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Gerald Hammond, . . Severn, $25.99 (224pp) ISBN 978-0-7278-5807-8

Veteran Scottish author Hammond (A Running Jump, etc.) offers an entertaining, lighthearted caper in which an American woman and a Scottish landowner team up to gain vengeance on a scoundrel. A chance meeting brings together historian Jeremy Carpenter and footloose, somewhat dowdy Hazel Tripp. Jeremy barely makes a living through lectures and books to maintain his elderly grandfather in a nursing home and to keep the ancestral home, Tinnisbeck Castle, in the family. Hazel came from America to learn about antiques and was doing fine until the store she worked for was bought up and she was let go without warning. In short order, the couple discover that they each have suffered injury at the hands of wealthy blackguard Gordon McKennerty. Together they concoct an elaborate scheme designed to punish McKennerty economically and embarrass him professionally. Not only greedy and unscrupulous but also exceedingly dangerous, McKennerty makes a wonderful target. The alliance works to transform both Jeremy and Hazel. Hammond hatches an antiques scam worthy of Jonathan Gash's Lovejoy (though Lovejoy would have a fit at Hazel's careful repairs of genuine antiques). Despite a rather thin plot, the author makes the most of it by turning the scam into a rescue operation and introducing tricky complications. Hammond fans should enjoy his new tack and new readers might easily become fans. (May)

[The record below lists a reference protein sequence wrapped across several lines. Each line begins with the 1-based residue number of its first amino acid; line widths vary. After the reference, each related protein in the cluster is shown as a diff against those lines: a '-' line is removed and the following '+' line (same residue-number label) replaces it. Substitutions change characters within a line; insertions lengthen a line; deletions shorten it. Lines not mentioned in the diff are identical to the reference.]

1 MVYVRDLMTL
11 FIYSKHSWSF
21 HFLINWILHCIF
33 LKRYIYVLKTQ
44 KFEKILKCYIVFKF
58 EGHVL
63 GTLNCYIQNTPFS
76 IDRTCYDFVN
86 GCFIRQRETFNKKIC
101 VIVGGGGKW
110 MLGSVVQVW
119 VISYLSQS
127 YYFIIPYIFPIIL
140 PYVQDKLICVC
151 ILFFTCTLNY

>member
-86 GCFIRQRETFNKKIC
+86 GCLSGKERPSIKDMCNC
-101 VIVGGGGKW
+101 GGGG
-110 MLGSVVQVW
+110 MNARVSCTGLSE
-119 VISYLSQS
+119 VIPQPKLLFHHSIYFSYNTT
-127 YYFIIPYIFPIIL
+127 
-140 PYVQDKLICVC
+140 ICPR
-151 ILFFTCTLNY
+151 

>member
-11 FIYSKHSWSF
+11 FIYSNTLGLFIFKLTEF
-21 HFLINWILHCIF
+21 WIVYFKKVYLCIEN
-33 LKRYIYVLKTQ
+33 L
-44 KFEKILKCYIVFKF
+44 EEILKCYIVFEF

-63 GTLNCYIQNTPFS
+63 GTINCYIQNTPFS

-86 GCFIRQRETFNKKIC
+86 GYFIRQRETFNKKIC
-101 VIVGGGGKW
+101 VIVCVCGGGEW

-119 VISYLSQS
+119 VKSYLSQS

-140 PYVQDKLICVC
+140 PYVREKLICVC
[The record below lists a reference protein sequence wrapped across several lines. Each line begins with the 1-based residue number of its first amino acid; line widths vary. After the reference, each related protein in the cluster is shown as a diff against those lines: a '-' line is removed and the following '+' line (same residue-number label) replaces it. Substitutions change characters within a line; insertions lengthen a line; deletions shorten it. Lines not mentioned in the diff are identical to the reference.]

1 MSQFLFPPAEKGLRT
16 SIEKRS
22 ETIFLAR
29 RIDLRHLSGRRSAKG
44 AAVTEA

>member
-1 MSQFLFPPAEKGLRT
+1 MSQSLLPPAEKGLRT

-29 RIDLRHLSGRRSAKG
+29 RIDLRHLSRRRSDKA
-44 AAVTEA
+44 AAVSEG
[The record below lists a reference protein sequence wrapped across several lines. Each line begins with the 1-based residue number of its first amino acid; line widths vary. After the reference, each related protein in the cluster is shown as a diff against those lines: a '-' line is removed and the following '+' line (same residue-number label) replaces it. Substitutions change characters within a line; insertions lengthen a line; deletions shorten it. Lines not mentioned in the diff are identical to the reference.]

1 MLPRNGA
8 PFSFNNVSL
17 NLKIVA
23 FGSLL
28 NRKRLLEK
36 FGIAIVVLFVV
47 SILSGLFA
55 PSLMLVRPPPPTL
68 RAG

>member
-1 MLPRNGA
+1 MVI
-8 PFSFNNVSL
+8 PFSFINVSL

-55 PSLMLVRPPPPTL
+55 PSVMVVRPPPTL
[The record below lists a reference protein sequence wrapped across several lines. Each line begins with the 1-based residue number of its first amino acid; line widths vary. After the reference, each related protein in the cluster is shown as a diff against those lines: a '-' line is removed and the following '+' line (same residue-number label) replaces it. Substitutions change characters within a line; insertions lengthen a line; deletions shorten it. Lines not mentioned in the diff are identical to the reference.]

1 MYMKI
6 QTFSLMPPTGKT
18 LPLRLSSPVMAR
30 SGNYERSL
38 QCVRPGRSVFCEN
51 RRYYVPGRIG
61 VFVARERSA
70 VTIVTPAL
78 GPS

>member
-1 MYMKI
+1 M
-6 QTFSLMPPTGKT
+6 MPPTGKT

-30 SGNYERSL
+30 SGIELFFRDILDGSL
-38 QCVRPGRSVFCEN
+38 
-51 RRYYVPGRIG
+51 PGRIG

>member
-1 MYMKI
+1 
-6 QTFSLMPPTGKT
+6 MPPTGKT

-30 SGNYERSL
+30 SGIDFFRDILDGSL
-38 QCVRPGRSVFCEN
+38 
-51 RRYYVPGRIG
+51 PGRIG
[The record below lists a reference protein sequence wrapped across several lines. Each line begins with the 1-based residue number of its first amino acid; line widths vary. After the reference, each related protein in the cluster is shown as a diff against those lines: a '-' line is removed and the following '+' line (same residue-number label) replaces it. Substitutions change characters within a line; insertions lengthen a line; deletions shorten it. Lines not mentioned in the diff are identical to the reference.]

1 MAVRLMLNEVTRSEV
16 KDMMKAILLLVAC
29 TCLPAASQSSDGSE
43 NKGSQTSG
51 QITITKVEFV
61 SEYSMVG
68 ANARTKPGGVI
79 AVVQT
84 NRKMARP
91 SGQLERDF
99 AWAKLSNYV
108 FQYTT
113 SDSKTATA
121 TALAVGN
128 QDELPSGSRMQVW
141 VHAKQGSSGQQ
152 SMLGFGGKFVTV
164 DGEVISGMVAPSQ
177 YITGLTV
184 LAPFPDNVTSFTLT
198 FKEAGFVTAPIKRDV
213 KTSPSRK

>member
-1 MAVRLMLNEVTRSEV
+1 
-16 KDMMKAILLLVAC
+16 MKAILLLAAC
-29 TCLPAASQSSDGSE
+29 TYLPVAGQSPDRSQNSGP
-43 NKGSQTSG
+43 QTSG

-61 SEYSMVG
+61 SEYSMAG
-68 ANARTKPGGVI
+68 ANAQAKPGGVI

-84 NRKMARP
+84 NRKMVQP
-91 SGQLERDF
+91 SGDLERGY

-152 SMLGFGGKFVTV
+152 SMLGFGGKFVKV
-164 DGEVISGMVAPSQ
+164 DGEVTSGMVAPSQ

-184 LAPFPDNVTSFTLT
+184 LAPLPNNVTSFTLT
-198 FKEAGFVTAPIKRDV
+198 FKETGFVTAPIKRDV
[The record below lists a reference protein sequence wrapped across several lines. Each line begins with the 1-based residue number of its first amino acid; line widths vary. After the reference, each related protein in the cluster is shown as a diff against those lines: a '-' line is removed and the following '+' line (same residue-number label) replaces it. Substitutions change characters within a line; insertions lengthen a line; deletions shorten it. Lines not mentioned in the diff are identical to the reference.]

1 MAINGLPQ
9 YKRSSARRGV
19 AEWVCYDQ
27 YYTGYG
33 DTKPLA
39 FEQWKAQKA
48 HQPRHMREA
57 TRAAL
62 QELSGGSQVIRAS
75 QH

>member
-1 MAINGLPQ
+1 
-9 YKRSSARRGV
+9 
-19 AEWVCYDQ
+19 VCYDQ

Forecast:Hammond's previous mystery novel to be published in the U.S., Illegal Tender (Forecasts, Apr. 23, 2001), was billed as most likely his last book. Everyone should be grateful that the author has yet to retire. Severn deserves kudos for publishing quality titles like this one that are no longer viable for the larger houses.